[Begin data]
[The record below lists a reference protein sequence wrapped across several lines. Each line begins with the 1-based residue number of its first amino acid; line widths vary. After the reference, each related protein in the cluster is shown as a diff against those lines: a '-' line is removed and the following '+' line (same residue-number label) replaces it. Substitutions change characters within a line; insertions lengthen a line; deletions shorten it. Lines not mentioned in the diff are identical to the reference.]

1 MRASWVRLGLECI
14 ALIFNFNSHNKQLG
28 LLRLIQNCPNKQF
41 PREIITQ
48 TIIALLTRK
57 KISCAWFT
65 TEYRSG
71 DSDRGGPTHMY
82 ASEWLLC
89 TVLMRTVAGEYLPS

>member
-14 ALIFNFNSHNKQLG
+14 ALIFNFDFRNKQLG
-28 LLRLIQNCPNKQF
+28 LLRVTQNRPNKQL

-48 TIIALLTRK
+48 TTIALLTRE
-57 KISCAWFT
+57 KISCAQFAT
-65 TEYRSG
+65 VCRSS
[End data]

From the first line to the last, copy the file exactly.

[The record below lists a reference protein sequence wrapped across several lines. Each line begins with the 1-based residue number of its first amino acid; line widths vary. After the reference, each related protein in the cluster is shown as a diff against those lines: a '-' line is removed and the following '+' line (same residue-number label) replaces it. Substitutions change characters within a line; insertions lengthen a line; deletions shorten it. Lines not mentioned in the diff are identical to the reference.]

1 MRASWVRLGLECI
14 ALIFNFNSHNKQLG
28 LLRLIQNCPNKQF
41 PREIITQ
48 TIIALLTRK
57 KISCAWFT
65 TEYRSG
71 DSDRGGPTHMY
82 ASEWLLC
89 TVLMRTVAGEYLPS

>member
-14 ALIFNFNSHNKQLG
+14 ALIFNFDFRNKQLG
-28 LLRLIQNCPNKQF
+28 LLRVTQNRPNKQL

-48 TIIALLTRK
+48 TTIALLTRE
-57 KISCAWFT
+57 KISCAQFAT
-65 TEYRSG
+65 VCRSS